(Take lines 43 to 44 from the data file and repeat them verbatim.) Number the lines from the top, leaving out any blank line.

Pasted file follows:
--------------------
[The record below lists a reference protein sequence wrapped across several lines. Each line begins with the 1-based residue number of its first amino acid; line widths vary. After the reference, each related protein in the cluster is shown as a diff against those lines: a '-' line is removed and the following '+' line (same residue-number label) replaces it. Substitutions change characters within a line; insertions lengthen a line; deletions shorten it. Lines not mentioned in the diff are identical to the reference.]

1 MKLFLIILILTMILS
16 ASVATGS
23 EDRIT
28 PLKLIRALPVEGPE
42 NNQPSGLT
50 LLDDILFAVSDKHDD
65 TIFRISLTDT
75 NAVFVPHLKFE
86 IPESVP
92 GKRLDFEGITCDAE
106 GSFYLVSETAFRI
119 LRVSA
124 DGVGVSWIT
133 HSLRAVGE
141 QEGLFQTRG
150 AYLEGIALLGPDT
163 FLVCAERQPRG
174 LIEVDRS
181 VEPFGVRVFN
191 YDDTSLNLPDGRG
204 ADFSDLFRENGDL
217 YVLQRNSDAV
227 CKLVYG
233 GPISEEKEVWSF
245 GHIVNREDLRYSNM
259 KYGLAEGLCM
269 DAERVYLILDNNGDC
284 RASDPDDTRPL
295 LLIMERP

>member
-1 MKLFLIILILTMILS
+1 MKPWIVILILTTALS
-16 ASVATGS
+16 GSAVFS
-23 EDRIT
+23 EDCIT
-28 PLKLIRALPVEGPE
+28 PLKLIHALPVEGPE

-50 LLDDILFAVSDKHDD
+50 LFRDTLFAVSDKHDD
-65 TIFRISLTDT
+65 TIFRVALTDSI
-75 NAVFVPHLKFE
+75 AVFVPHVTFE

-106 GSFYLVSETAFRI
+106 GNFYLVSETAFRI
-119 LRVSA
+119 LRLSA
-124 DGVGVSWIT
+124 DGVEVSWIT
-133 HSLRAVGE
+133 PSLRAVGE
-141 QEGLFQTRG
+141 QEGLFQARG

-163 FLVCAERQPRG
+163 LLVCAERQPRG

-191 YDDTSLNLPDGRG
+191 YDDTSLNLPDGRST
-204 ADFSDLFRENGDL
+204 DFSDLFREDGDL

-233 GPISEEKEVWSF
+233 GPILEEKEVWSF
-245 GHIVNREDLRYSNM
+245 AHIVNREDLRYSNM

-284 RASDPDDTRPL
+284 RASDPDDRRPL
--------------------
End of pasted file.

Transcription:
+65 TIFRVALTDSI
-75 NAVFVPHLKFE